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Dr. Willemijn Waal – Literacy in the Late Bronze Aegean in the Mirror of Anatolia
When comparing the surviving textual sources from the Late Bronze Age Aegean and Anatolia, one is immediately struck by the great difference between these two text corpora. The Hittite tablet collections have yielded thousands of large, elaborate clay tablets containing a wide range of text genres, but hardly any daily economic administration. By contrast, the Linear B archives exclusively offer administrative and economic records, which are usually very short. Considering the close connections between these two areas, this difference is intriguing. Does it reflect a distinctive use of writing, or is it merely a perceived difference because we are dealing with incomplete data? This talk will address the controversial question to what extent perishable materials were used for writing in the Aegean from an Anatolian perspective.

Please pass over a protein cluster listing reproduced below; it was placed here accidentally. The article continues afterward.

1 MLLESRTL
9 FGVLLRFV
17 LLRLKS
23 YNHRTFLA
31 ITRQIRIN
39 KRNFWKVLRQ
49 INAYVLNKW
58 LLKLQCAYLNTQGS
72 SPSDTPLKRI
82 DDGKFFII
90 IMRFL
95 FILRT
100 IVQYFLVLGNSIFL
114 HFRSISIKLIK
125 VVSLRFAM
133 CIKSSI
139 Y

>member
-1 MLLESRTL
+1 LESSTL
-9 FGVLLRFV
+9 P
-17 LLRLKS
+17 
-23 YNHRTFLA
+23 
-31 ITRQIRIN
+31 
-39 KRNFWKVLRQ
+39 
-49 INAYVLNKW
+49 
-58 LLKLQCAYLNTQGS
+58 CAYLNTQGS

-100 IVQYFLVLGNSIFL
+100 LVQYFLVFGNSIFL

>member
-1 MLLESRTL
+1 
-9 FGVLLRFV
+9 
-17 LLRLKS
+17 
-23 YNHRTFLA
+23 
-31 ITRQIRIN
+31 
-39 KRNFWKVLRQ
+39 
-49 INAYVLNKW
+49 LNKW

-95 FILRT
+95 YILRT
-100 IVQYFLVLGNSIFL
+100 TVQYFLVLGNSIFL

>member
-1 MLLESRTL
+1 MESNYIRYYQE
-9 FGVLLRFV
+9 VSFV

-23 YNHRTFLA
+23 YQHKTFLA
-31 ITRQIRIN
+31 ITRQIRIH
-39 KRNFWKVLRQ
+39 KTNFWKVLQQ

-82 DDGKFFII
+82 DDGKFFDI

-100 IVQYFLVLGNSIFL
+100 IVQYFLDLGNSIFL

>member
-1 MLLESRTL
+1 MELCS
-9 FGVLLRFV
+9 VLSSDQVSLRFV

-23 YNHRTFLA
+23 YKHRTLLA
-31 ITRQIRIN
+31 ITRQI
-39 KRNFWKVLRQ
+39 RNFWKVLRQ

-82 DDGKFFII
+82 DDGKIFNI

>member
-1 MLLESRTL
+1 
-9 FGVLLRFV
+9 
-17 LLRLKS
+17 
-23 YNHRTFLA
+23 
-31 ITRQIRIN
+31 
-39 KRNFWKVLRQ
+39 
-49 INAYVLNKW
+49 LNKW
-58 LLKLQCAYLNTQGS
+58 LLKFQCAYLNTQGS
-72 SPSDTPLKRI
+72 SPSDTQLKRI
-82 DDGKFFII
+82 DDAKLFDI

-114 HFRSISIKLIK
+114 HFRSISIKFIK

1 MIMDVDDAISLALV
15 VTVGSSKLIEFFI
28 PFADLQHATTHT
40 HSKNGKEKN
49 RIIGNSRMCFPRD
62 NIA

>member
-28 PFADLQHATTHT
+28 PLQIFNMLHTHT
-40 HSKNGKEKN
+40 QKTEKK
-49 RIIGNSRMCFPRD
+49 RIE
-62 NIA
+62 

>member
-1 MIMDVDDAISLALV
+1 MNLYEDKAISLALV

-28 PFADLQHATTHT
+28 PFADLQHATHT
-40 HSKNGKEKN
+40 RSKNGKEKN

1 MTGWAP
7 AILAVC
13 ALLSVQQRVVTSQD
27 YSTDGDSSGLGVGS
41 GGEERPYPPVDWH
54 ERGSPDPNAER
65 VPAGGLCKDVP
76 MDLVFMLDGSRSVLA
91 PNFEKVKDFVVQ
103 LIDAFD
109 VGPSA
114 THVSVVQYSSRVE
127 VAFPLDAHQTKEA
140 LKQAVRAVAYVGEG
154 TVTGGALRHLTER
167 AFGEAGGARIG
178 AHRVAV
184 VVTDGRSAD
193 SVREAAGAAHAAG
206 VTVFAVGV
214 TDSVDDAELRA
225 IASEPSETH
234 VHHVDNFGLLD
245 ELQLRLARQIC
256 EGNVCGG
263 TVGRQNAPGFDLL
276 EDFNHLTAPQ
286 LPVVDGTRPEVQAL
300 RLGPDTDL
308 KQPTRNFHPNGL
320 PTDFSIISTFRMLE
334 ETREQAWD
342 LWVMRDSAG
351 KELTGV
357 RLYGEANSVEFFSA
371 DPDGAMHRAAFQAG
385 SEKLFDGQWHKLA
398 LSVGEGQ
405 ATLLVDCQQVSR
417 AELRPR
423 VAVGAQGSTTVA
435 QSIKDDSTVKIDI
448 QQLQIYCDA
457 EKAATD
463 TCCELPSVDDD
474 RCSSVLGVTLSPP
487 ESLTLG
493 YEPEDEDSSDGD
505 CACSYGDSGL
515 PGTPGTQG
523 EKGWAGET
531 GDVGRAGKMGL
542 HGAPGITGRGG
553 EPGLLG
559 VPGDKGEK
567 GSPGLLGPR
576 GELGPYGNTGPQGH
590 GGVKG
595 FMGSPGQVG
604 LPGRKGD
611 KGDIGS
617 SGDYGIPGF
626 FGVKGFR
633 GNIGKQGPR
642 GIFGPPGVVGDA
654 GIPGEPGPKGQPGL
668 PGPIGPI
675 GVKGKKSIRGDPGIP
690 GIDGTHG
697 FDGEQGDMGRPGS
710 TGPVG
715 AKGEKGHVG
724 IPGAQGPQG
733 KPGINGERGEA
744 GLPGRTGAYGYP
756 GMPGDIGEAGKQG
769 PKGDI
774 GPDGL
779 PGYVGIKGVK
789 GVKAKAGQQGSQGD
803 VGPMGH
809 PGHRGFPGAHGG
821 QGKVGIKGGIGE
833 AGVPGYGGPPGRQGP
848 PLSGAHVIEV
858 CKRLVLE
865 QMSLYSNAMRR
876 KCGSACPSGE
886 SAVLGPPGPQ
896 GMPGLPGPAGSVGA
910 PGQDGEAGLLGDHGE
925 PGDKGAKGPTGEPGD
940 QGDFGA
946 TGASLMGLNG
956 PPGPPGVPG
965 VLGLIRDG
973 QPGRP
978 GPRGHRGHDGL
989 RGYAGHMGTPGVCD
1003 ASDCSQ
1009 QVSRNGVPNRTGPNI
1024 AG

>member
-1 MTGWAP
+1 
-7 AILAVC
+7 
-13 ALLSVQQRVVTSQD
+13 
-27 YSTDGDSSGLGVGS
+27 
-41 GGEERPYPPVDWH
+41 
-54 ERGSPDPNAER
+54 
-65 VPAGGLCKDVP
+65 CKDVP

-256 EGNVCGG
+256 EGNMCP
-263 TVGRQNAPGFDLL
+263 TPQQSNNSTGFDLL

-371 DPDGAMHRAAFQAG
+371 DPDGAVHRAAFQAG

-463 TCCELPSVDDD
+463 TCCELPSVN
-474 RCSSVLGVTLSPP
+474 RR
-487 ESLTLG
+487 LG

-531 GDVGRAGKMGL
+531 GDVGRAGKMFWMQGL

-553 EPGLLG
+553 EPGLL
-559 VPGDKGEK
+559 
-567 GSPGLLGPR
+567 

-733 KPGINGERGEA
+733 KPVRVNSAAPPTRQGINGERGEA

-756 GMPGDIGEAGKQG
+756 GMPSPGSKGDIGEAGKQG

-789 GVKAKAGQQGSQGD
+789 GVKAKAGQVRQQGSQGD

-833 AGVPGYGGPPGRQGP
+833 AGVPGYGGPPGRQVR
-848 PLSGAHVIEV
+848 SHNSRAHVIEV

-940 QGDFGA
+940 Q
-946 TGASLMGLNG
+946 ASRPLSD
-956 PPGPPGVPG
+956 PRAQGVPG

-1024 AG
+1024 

Willemijn Waal (PhD 2010) is director of the Netherlands Institute for the Near East (NINO) and associate professor in the program Classics and Ancient Civilizations at Leiden University. Her research focuses on the materiality of writing and literacy and orality in the ancient world, as well as the cross-cultural contacts between Late Bronze Age Anatolia and the Aegean. This fall she is a resident scholar at the J. Paul Getty Museum (LA), where she works on her project “Oral of Aural?” Ancient Greek epic from an Anatolian perspective.